The coronavirus pandemic has interrupted many businesses across the country. Employers are beginning to look to the future of employees returning for work.
The return to normalcy will not be like flipping a switch, but rather a gradual effort. In preparation for reopening your business and asking employees to come back to work, it is important that your company thoughtfully creates a return to work plan for employees to keep everyone healthy and safe.
A return to work plan is typically created to help reintegrate workers who have been injured or have been on leave. The plan includes details on how the worker will gradually return to work and any job-related specifics. Its purpose is to formalize steps for a safe and quick return to work. It has been proven that employees who go through return to work plans can get back to work quicker than those who do not, meaning that employers will see increased productivity following an employee’s return to work.
Employees also benefit from return to work plans, as they feel supported by their employer, which increases engagement and loyalty to the company. Now, more than ever before, it is vitally important that your employees feel secure and stable in their roles as they return to work following the COVID-19 pandemic.
Keeping in mind your area’s specific guidance for returning to work as well as the industry you operate in, below are items to consider so that you and your employees know what is expected.*
- Anticipated return to work date – With the uncertainty that COVID-19 has brought, it is important to give clear information and dates when employees are to return to work whenever possible. Be sure to be flexible with your dates as local and state orders are frequently updated. Consider bringing employees back in phases before bringing everyone back to ensure proper distancing.
- Disinfecting and cleaning measures – Because COVID-19 can remain on surfaces long after they have been touched, it is important that your business frequently cleans and disinfects the facility. If your office has been closed during the stay-at-home provisions, consider a thorough cleaning and disinfecting of the entire facility before any employee returns to work. Some best practices include:
- Cleaning and disinfecting all frequently touched surfaces in the workplace, such as workstations, keyboards, telephones, handrails, doorknobs, and copy machines.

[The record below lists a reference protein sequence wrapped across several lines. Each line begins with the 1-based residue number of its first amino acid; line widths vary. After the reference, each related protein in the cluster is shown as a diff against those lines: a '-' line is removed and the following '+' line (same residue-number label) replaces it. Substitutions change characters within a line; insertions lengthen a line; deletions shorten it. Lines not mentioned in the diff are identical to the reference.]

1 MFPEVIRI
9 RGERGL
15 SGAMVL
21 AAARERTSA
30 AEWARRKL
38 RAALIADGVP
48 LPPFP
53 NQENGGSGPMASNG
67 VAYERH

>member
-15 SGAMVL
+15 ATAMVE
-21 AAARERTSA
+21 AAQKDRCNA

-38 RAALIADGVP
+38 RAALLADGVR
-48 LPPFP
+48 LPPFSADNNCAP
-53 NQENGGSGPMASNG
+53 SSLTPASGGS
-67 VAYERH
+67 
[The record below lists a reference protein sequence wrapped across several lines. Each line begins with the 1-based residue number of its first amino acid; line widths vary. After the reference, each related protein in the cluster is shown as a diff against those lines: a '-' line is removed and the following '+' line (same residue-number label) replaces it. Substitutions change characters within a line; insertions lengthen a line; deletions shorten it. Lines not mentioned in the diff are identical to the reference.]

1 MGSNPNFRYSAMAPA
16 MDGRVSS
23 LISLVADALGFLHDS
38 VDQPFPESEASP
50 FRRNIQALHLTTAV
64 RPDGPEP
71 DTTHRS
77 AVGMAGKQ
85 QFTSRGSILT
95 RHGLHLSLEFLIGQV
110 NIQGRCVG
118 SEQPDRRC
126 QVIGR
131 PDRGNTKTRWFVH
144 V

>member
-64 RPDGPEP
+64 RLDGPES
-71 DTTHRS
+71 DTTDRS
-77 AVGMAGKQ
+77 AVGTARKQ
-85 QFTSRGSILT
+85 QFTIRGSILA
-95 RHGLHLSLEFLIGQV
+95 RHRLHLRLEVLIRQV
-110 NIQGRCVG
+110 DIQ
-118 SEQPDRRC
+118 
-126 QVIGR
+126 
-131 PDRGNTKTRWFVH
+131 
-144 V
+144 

- Discouraging workers from using other worker’s phones, desks, offices, or other tools and equipment, when possible. If necessary, clean and disinfect them before and after use.
- Providing disposable wipes so that commonly used surfaces can be wiped down by employees before each use.
- Social distancing protocol – Social distancing is the practice of deliberately increasing the physical space between people to avoid spreading illness. In terms of COVID-19, social distancing best practices for businesses can include:
- Avoiding gathering of 10 or more people
- Instructing workers to maintain at least 6 feet of distance from other people
- Hosting meetings virtually when possible
- Limiting the number of people on the job site to essential personnel only (no visitors to your building)
- Discouraging people from shaking hands
- Employee screening procedures – To keep employees safe, consider conducting screening procedures to identify potentially ill employees before they enter the office. The Equal Employment Opportunity Commission (EEOC) permits employers to measure employees’ body temperatures before allowing them to enter the worksite. Any employee screening should be implemented on a nondiscriminatory basis, and all information gleaned should be treated as confidential medical information under the Americans with Disabilities Act (ADA) – specifically, the identity of workers exhibiting a fever or other COVID-19 symptoms should only be shared with members of company management with a true need to know. Be sure to notify employees that you will be screening them to avoid any surprises.
- Employee safety training – Your return to work plan should include detailed safety training guidance to ensure all employees understand how they can prevent the spread of COVID-19. Your plan should discuss the following safety training topics: